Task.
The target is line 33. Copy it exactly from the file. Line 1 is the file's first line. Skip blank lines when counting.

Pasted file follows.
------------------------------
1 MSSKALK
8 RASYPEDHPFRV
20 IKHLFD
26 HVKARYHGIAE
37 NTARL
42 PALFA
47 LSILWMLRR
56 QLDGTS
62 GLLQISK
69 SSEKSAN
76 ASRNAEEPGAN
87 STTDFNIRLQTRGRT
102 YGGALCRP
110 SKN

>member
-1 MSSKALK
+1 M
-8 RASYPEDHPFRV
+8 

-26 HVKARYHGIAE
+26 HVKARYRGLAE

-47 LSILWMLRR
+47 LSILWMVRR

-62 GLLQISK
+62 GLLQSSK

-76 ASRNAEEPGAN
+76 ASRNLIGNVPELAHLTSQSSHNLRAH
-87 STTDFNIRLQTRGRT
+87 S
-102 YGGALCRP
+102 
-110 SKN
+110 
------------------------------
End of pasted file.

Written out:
+110 